post #18 of 124
I did get some more info:

UltimateTV was originally develped by WebTV before Microsoft purchased WebTV. The unit was developed in 1996 and 1997, but not announced until June of 2000 and officially introduced in March of 2001.

The UltimateTV group was never part of Microsoft other than ownership. It was always part of the WebTV group located in Mountain View, CA.

The UltimateTV "project" only lasted about 9 months. The UltimateTV group was disbanded in January, 2002. 168 employees were cut... most of them laid off, not merged into Microsoft. The director of the UltimateTV group still works for Microsoft, but few if any others remain.

What was left of the WebTV group took over support for UltimateTV. When the WebTV group was disbanded in June, 2002 the remaining 161 employees were laid off (all got notice one day with no warning). Keep in mind that UltimateTV and WebTV were never true Microsoft products. They were purchased and never enjoyed much support at Microsoft.

The XBox group took over the remnants of the WebTV group. This has shifted around a couple of times since... even the MSNBC group had it for a while, but UlitmateTV was never part of this. Microsoft dumped the entire project on DirecTV.

The contract between Microsoft and DirecTV required Microsoft to support UltimateTV. The UltimateTV support group was created at DirecTV. The Spring 2003 upgrade was the last (and final) UltimateTV update. This was done entirely by DirecTV with no involvement from Microsoft. Word has it that DirecTV did track down some former WebTV consultants for the minor upgrade.

Microsoft still holds the copyright to the UltimateTV name, but the service was tranferred to DirecTV in 2002.

There was apparently one person left at the DirecTV UltimateTV "group" until sometime in 2004. The date the group was disbanded is unknown to me. Today you're lucky if you can find anyone at DirecTV that even knows what a UTV unit is or does.

The hardware production run of RCA (Thomson) and Sony only lasted a few months. RCA had a very short run of units with a larger hard drive. The total production run numbers is unknown to me, but I still think 10,000 is a reasonable number. I've got about 5 of them and if I get some energy I'll see what the serial numbers tell me.

None of the above is to infer that UltimateTV wasn't a great product. I still use it and enjoy the units. I wish it had been further developed, but those days are long gone. The hopes for new developments or that there is a large userbase remaining is just foolish.

UltimateTV was never a popular product to start with. Those of us still using them are far and few between.

-Joe
post #19 of 124
I'm not trying to start a war so this last time I will point out the numerous errors in the below misinformation:

===> UltimateTV was originally develped by WebTV before Microsoft purchased WebTV. The unit was developed in 1996 and 1997, but not announced until June of 2000 and officially introduced in March of 2001.

<=== This is off by about 3 years. Also no Dish or DirecTV work was done before WebTV was purchased by Microsoft.

===> The UltimateTV group was never part of Microsoft other than ownership. It was always part of the WebTV group located in Mountain View, CA.

<=== What's the point? WebTV was totally integrated into Microsoft as any other wholly owned subsidiary is.

===> The UltimateTV "project" only lasted about 9 months. The UltimateTV group was disbanded in January, 2002. 168 employees were cut... most of them laid off, not merged into Microsoft. The director of the UltimateTV group still works for Microsoft, but few if any others remain.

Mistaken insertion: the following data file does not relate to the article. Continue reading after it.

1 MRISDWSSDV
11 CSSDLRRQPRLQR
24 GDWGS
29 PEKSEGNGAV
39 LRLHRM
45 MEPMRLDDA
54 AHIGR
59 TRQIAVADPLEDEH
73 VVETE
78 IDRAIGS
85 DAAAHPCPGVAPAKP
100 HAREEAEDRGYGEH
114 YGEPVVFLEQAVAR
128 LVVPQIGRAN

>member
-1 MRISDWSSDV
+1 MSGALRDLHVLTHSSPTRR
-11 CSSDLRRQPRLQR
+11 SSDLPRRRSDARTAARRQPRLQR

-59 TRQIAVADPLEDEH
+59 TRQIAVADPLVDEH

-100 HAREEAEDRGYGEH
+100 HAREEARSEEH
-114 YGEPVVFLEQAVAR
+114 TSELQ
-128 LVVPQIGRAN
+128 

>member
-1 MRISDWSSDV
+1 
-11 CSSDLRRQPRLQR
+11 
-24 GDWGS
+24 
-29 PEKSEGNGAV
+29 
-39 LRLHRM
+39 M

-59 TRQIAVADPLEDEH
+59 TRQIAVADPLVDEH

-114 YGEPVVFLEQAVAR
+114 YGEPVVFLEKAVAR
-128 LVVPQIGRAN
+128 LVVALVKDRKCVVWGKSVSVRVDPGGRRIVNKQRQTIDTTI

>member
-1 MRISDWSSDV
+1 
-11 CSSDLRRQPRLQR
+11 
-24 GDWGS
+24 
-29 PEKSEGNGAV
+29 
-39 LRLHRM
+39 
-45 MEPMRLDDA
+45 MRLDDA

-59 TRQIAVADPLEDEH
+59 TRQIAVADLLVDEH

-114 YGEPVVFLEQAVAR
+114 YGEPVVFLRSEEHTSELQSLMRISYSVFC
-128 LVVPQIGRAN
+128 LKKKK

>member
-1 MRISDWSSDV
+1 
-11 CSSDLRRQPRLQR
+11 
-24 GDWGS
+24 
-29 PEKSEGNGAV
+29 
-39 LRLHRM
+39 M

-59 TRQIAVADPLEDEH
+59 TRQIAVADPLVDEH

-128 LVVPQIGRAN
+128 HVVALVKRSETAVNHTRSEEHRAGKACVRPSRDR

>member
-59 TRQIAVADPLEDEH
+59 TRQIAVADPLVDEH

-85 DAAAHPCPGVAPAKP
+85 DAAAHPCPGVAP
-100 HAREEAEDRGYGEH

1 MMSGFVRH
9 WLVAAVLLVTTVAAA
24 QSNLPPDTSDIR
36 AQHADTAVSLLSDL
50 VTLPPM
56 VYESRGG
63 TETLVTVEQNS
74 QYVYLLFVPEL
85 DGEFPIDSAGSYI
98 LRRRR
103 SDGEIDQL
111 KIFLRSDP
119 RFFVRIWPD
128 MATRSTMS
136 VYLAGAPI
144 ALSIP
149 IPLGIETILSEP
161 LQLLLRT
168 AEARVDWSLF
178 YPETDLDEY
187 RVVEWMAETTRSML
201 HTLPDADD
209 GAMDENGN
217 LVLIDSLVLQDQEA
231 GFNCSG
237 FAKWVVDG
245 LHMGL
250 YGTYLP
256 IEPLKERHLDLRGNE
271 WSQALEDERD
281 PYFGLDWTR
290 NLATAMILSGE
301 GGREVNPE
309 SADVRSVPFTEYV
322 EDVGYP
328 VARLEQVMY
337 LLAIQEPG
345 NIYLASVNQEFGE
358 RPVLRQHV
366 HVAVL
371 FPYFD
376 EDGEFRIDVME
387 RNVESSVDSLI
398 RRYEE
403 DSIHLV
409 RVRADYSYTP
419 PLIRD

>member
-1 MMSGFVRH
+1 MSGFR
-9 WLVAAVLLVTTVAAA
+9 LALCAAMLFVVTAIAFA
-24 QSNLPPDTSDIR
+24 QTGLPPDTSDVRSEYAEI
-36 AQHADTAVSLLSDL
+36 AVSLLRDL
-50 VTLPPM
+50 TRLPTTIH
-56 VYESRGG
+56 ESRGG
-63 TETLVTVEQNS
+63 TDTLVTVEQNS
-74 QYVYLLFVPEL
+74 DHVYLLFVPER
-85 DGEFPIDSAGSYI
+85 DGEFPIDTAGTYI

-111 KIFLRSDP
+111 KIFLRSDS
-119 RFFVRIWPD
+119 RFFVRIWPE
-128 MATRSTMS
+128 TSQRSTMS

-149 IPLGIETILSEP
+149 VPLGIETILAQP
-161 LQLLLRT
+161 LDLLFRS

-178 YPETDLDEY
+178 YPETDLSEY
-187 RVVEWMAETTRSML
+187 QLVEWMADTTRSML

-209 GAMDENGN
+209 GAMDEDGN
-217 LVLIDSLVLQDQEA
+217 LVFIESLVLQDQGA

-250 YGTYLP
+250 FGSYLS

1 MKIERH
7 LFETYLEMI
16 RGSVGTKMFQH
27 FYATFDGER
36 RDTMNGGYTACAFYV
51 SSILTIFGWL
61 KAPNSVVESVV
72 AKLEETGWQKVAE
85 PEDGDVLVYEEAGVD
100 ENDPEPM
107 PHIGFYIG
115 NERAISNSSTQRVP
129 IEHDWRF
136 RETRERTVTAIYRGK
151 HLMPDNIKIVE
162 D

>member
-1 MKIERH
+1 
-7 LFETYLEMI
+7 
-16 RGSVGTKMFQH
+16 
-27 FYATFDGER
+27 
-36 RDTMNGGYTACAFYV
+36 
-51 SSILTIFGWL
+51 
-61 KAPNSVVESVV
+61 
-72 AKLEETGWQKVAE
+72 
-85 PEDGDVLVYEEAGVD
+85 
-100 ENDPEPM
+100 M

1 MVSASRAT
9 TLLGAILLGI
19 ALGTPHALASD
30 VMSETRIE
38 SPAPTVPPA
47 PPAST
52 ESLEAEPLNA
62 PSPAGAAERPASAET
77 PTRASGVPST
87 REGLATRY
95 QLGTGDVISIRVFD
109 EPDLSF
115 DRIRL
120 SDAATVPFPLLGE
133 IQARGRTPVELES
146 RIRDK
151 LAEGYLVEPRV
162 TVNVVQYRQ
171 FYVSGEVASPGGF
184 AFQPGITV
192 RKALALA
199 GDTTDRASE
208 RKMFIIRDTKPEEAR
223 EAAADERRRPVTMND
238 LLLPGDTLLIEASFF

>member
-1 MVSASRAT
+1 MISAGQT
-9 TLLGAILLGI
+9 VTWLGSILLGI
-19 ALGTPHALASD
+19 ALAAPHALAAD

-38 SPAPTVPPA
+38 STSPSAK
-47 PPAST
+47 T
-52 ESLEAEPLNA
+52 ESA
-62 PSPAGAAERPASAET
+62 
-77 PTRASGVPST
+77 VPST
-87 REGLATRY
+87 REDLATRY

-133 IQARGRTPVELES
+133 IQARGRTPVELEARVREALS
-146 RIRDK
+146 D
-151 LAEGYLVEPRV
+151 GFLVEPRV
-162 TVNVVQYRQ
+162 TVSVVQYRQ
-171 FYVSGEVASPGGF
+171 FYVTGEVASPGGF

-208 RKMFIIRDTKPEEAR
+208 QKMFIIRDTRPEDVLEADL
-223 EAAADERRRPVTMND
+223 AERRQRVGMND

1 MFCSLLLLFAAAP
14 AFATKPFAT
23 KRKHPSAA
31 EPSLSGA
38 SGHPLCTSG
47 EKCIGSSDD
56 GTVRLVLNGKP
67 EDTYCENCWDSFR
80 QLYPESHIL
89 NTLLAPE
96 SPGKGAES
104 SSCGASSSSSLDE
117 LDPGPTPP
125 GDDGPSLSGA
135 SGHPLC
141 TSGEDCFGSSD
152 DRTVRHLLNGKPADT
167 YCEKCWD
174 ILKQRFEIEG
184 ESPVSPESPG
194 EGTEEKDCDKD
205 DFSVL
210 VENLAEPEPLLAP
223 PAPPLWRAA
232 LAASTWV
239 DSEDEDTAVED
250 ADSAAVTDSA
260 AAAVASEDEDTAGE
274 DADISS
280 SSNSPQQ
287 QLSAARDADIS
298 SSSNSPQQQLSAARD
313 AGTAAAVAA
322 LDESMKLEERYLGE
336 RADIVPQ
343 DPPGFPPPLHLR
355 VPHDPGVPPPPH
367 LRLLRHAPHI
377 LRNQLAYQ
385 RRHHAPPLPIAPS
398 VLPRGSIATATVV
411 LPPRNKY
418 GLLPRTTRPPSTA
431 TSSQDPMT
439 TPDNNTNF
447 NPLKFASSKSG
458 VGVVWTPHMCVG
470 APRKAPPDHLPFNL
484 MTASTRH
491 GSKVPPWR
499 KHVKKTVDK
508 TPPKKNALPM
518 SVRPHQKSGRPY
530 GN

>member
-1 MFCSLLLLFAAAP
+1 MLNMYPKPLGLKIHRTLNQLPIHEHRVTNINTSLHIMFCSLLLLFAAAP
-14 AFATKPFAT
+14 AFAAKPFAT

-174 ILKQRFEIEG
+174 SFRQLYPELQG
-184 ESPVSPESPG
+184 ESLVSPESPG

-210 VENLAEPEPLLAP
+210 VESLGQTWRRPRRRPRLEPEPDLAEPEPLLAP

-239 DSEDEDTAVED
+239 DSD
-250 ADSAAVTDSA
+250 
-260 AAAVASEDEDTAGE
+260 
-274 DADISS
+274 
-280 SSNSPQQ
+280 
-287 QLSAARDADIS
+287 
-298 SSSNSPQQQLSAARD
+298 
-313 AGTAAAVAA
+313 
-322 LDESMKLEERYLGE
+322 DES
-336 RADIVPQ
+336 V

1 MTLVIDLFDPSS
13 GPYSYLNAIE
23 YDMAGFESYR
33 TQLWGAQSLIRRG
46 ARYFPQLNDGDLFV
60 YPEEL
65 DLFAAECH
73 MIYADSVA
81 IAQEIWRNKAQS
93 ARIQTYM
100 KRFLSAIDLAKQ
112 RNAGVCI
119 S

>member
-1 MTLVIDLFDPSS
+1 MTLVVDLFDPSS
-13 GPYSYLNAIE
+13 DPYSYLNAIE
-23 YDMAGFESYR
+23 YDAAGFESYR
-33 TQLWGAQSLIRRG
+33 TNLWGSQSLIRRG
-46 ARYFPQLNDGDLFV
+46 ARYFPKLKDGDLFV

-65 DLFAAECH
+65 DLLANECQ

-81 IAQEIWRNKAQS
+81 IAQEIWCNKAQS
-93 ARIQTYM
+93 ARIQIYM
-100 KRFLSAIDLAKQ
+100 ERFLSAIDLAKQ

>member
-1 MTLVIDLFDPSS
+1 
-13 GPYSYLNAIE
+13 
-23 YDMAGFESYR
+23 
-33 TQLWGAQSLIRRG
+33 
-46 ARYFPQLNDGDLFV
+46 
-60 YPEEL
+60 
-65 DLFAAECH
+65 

<=== 9 months? Your own numbers don't add up. You say it was developed in 96 and 97 so evidently the entire group (168 people?) just sat around until 2001, when the product was finally announced. I suppose that's why the group was disbanded in 2002 then, right? In reality it took much more than 9 months to develop the product. I can't address the rest of this comment except to say that it is inaccurate.

===> What was left of the WebTV group took over support for UltimateTV. When the WebTV group was disbanded in June, 2002 the remaining 161 employees were laid off (all got notice one day with no warning). Keep in mind that UltimateTV and WebTV were never true Microsoft products. They were purchased and never enjoyed much support at Microsoft.

<=== Incorrect again. The WebTV group was not ever disbanded. The product became MSN TV and MSN TV2. See www.webtv.com, www.msntv.com or www.msntv2.com. You can walk into Best Buy and buy an MSN TV2 today if you like. These facts alone should demonstrate that your source doesn't know the facts.

===> The XBox group took over the remnants of the WebTV group. This has shifted around a couple of times since... even the MSNBC group had it for a while, but UlitmateTV was never part of this. Microsoft dumped the entire project on DirecTV.

<=== This is all fiction and totally false.

===> The contract between Microsoft and DirecTV required Microsoft to support UltimateTV. The UltimateTV support group was created at DirecTV. The Spring 2003 upgrade was the last (and final) UltimateTV update. This was done entirely by DirecTV with no involvement from Microsoft. Word has it that DirecTV did track down some former WebTV consultants for the minor upgrade.

<=== This is total fiction. All UltimateTV releases were developed by Microsoft. The 2003 upgrade had many useful features. See: http://www.ultimatetv.com/whatsnew.asp .

===> The hardware production run of RCA (Thomson) and Sony only lasted a few months. RCA had a very short run of units with a larger hard drive. The total production run numbers is unknown to me, but I still think 10,000 is a reasonable number. I've got about 5 of them and if I get some energy I'll see what the serial numbers tell me.